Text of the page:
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Roku will disable your TVs and devices until you agree to its new terms

Published Mar 6th, 2024 6:09PM EST
Roku disables devices until you agree to its new terms.
Image: Roku

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Blindly consenting to terms and conditions is something most of us have been guilty of at some point, but it’s not often that companies completely cut off our access to their products or services until we agree. That’s precisely what Roku appears to be doing with its latest Dispute Resolution Terms, and some users are understandably displeased.

For TechCrunch this week, Devin Coldewey explained that he received the following email from Roku the day before the new terms hit his Roku TV.

According to the email: “We wanted to let you know that we have made changes to our Dispute Resolution Terms, which describe how you can resolve disputes with Roku. We encourage you to read the updated Dispute Resolution Terms. By continuing to use our products or services, you are agreeing to these updated terms.”

Nothing out of the ordinary there, but when he turned on his TV the next day, he was presented with a pop-up about the update. The only options the pop-up provided were to agree to the new terms or to view them before agreeing. Coldewey attempted to view the terms first and go back, but he somehow ended up agreeing to them unintentionally.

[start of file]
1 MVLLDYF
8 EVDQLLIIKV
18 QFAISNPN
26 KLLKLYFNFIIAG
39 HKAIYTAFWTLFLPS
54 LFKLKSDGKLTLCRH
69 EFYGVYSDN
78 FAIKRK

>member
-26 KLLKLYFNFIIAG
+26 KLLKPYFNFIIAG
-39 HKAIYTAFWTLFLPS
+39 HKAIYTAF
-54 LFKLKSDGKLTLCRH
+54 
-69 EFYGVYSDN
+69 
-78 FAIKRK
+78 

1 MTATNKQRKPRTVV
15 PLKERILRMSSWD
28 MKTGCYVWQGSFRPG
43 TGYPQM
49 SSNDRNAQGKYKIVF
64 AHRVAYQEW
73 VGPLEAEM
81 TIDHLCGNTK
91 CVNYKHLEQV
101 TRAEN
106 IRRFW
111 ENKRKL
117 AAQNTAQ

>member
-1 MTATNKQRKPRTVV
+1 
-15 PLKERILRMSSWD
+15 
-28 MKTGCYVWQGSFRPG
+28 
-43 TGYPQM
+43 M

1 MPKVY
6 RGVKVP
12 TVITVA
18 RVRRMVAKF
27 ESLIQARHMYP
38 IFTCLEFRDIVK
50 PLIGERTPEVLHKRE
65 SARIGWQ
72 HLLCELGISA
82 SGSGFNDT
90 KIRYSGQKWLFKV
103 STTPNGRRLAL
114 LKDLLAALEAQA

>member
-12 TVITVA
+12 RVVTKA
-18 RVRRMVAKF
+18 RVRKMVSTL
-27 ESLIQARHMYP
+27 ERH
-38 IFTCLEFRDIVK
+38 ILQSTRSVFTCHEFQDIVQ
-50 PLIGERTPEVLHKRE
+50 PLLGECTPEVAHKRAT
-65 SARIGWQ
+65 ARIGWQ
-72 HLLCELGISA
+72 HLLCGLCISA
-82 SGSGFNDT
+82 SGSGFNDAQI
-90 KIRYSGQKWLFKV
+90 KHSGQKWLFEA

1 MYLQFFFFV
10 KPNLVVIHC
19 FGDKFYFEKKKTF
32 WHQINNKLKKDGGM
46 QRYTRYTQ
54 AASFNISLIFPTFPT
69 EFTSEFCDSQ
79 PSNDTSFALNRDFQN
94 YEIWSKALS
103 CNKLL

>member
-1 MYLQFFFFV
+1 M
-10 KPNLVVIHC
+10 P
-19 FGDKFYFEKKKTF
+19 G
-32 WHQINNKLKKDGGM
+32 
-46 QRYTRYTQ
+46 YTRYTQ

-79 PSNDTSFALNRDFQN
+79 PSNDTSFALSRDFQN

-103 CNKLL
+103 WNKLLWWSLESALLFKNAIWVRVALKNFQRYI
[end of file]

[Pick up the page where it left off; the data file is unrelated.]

Hundreds of users have since taken to the Roku community forums to express their disapproval. Owners of Roku’s standalone streaming devices, as well as its TVs, were being forced to agree to something that wasn’t presented to them plainly. Even worse, their devices were essentially bricked until they agreed to the updated dispute resolution terms.

Anyone who really wants to opt out has 30 days to do so, but it will require quite a bit of effort. If you want to opt out of these terms, you’ll have to send written notice of your decision by mail to Roku’s offices in San Jose, California, within 30 days of agreeing.

Here’s proof from Roku community member AJCxZ0, who took a picture of the terms:

How to opt out of Roku's new Dispute Resolution Terms.
How to opt out of Roku’s new Dispute Resolution Terms. Image source: AJCxZ0/Roku Community Forums

Prior to this incident, it would have been hard to imagine anyone actually taking the time to opt out of the terms. But now dozens of irritated Roku customers are suddenly motivated to do just that. What an odd decision from the company.

Jacob Siegal
Jacob Siegal Associate Editor

Jacob Siegal is Associate Editor at BGR, having joined the news team in 2013. He has over a decade of professional writing and editing experience, and helps to lead our technology and entertainment product launch and movie release coverage.